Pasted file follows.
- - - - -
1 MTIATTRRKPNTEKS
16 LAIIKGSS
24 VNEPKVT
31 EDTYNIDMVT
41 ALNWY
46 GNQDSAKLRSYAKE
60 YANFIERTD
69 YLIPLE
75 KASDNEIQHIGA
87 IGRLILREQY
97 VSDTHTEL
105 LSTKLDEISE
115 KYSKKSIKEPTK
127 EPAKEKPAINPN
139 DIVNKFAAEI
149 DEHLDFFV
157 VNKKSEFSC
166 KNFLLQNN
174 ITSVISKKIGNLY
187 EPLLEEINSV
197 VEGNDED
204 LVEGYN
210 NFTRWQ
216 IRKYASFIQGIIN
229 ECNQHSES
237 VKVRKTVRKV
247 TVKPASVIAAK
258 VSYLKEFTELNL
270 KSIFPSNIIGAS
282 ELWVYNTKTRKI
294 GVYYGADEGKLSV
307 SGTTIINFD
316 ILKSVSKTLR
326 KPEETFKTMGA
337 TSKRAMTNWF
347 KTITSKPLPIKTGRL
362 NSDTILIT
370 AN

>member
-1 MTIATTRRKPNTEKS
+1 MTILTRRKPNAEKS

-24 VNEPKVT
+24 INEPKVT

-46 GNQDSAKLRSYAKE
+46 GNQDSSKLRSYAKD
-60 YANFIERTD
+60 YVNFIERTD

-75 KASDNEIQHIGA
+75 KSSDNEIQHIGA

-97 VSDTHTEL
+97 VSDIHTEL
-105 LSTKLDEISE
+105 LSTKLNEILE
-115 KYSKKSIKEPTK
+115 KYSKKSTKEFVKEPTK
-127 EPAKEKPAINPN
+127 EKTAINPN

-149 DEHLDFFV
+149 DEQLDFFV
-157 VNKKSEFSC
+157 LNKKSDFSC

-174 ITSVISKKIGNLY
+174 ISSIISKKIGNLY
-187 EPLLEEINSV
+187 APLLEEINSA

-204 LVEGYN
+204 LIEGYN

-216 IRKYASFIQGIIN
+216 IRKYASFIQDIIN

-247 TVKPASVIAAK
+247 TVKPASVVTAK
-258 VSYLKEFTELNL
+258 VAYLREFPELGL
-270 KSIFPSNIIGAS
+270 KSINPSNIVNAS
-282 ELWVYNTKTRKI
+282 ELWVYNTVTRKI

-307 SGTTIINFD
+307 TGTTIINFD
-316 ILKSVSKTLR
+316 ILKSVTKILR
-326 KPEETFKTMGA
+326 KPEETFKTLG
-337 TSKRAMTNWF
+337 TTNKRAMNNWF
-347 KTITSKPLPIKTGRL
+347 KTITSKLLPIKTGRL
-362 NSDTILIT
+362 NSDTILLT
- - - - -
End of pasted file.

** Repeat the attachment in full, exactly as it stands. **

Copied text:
1 MTIATTRRKPNTEKS
16 LAIIKGSS
24 VNEPKVT
31 EDTYNIDMVT
41 ALNWY
46 GNQDSAKLRSYAKE
60 YANFIERTD
69 YLIPLE
75 KASDNEIQHIGA
87 IGRLILREQY
97 VSDTHTEL
105 LSTKLDEISE
115 KYSKKSIKEPTK
127 EPAKEKPAINPN
139 DIVNKFAAEI
149 DEHLDFFV
157 VNKKSEFSC
166 KNFLLQNN
174 ITSVISKKIGNLY
187 EPLLEEINSV
197 VEGNDED
204 LVEGYN
210 NFTRWQ
216 IRKYASFIQGIIN
229 ECNQHSES
237 VKVRKTVRKV
247 TVKPASVIAAK
258 VSYLKEFTELNL
270 KSIFPSNIIGAS
282 ELWVYNTKTRKI
294 GVYYGADEGKLSV
307 SGTTIINFD
316 ILKSVSKTLR
326 KPEETFKTMGA
337 TSKRAMTNWF
347 KTITSKPLPIKTGRL
362 NSDTILIT
370 AN

>member
-1 MTIATTRRKPNTEKS
+1 MTILTRRKPNAEKS

-24 VNEPKVT
+24 INEPKVT

-46 GNQDSAKLRSYAKE
+46 GNQDSSKLRSYAKD
-60 YANFIERTD
+60 YVNFIERTD

-75 KASDNEIQHIGA
+75 KSSDNEIQHIGA

-97 VSDTHTEL
+97 VSDIHTEL
-105 LSTKLDEISE
+105 LSTKLNEILE
-115 KYSKKSIKEPTK
+115 KYSKKSTKEFVKEPTK
-127 EPAKEKPAINPN
+127 EKTAINPN

-149 DEHLDFFV
+149 DEQLDFFV
-157 VNKKSEFSC
+157 LNKKSDFSC

-174 ITSVISKKIGNLY
+174 ISSIISKKIGNLY
-187 EPLLEEINSV
+187 APLLEEINSA

-204 LVEGYN
+204 LIEGYN

-216 IRKYASFIQGIIN
+216 IRKYASFIQDIIN

-247 TVKPASVIAAK
+247 TVKPASVVTAK
-258 VSYLKEFTELNL
+258 VAYLREFPELGL
-270 KSIFPSNIIGAS
+270 KSINPSNIVNAS
-282 ELWVYNTKTRKI
+282 ELWVYNTVTRKI

-307 SGTTIINFD
+307 TGTTIINFD
-316 ILKSVSKTLR
+316 ILKSVTKILR
-326 KPEETFKTMGA
+326 KPEETFKTLG
-337 TSKRAMTNWF
+337 TTNKRAMNNWF
-347 KTITSKPLPIKTGRL
+347 KTITSKLLPIKTGRL
-362 NSDTILIT
+362 NSDTILLT